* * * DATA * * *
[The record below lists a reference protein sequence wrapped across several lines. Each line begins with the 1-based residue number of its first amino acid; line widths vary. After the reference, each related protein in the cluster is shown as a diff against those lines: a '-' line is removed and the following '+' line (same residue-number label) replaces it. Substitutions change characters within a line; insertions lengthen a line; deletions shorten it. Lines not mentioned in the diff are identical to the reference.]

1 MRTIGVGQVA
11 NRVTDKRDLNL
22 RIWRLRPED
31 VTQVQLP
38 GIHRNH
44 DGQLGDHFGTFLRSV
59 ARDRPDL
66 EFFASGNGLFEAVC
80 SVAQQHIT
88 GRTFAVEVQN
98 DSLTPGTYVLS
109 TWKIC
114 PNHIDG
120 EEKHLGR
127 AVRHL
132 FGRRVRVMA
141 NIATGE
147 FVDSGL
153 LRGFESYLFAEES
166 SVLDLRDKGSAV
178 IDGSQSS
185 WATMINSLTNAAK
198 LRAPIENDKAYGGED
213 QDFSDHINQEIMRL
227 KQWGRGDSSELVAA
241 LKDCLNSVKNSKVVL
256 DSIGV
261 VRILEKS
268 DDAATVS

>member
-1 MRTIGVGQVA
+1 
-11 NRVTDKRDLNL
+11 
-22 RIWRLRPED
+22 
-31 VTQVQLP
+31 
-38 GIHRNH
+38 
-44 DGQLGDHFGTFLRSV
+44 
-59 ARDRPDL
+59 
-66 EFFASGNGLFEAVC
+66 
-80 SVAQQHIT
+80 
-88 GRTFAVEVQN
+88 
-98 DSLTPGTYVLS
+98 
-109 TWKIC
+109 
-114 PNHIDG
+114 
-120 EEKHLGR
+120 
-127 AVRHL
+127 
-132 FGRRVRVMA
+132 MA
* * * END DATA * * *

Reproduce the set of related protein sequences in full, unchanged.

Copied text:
[The record below lists a reference protein sequence wrapped across several lines. Each line begins with the 1-based residue number of its first amino acid; line widths vary. After the reference, each related protein in the cluster is shown as a diff against those lines: a '-' line is removed and the following '+' line (same residue-number label) replaces it. Substitutions change characters within a line; insertions lengthen a line; deletions shorten it. Lines not mentioned in the diff are identical to the reference.]

1 MRTIGVGQVA
11 NRVTDKRDLNL
22 RIWRLRPED
31 VTQVQLP
38 GIHRNH
44 DGQLGDHFGTFLRSV
59 ARDRPDL
66 EFFASGNGLFEAVC
80 SVAQQHIT
88 GRTFAVEVQN
98 DSLTPGTYVLS
109 TWKIC
114 PNHIDG
120 EEKHLGR
127 AVRHL
132 FGRRVRVMA
141 NIATGE
147 FVDSGL
153 LRGFESYLFAEES
166 SVLDLRDKGSAV
178 IDGSQSS
185 WATMINSLTNAAK
198 LRAPIENDKAYGGED
213 QDFSDHINQEIMRL
227 KQWGRGDSSELVAA
241 LKDCLNSVKNSKVVL
256 DSIGV
261 VRILEKS
268 DDAATVS

>member
-1 MRTIGVGQVA
+1 
-11 NRVTDKRDLNL
+11 
-22 RIWRLRPED
+22 
-31 VTQVQLP
+31 
-38 GIHRNH
+38 
-44 DGQLGDHFGTFLRSV
+44 
-59 ARDRPDL
+59 
-66 EFFASGNGLFEAVC
+66 
-80 SVAQQHIT
+80 
-88 GRTFAVEVQN
+88 
-98 DSLTPGTYVLS
+98 
-109 TWKIC
+109 
-114 PNHIDG
+114 
-120 EEKHLGR
+120 
-127 AVRHL
+127 
-132 FGRRVRVMA
+132 MA